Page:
Soft Drinks And Orthodontic Care
Soft drinks, even diet versions, along with energy, sports and fruit drinks, contain acids that can cause a lot of problems for patients under orthodontic care. The American Association of Orthodontists (AAO) highly recommends that patients in orthodontic treatment avoid acidic drinks which have low pH levels. They even put together a handout titled “Soft Drinks + Orthodontic Treatment = A Recipe for Disaster” which lists the pH levels of over 30 acidic drinks.
Water vs. Soft Drinks
Considered neutral on the pH scale (0 to 14), water has a pH level of 7.0. Liquids that fall under 7.0 are considered acidic. At a pH level of 5.5 and below, tooth enamel begins to dissolve. Most of the soft drinks test by the AAO fell below 5.5 pH.
Consuming soft drinks while under orthodontic care puts teeth at a heightened risk of decay, a result of the acid attacking the enamel, leaching out calcium. Repetitively exposing your teeth to acidic soft drinks dissolves enamel, a process called ‘decalcification,’ which leads to cavities, also leaving unattractive white spots on the teeth. When this happens and you finally get your braces off, you’ll have straight teeth but you’ll also be left with the white calcification spots. The unfortunate thing is that once the enamel is gone, the damage is permanent. The sugar in sweetened soft drinks also interacts with plaque, forming yet another acid which further dissolves enamel. This is the case for both traditional braces and Invisalign. With Invisalign the aligner act like a well of sorts, holding the acids from soft drinks, causing damage. While with Invisalign the acids and sugar are a little bit less problematic, drinking soft drinks can still cause significant problems.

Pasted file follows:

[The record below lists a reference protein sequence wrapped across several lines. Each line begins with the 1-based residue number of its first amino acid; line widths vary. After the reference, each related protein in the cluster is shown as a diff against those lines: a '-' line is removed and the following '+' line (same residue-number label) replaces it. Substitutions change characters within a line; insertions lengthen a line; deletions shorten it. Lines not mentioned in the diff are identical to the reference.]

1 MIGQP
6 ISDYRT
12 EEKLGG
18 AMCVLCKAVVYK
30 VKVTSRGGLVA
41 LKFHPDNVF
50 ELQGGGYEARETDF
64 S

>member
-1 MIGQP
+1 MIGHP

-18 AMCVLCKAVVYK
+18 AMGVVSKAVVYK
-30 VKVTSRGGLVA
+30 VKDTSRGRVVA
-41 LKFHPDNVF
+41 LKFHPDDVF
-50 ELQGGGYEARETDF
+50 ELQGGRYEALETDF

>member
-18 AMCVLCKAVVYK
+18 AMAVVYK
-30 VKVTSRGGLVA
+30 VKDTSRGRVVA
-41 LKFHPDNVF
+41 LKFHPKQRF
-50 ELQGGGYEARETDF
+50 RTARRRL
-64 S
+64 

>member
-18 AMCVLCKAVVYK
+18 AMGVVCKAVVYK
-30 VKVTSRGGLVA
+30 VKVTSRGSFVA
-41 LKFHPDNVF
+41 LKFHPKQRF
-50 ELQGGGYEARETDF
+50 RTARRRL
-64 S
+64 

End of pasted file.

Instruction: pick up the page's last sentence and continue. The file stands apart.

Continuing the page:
If you feel that realistically you’re not going to stop drinking soft drinks, at least use a straw and brush thoroughly afterwards, at the very least using a fluoride mouthwash. It also helps if you have the soft drinks with a meal so the food can help absorb it. Drinking acidic drinks during treatment can also add additional costs to treatment because of cavities, etc.
When it comes to braces, besides avoiding hard foods, the most important thing you can do for the best results is stop drinking soft drinks and other acidic, sugary drinks, sticking to water and milk. Doesn’t it make sense to protect your investment?
Have any additional questions regarding the appropriate orthodontic at home care with braces? Give us a call. What you learn and how you use the information can make the difference between awesome end results (a beautiful, aligned smile) and having straight teeth that are dotted with white spots and cavities.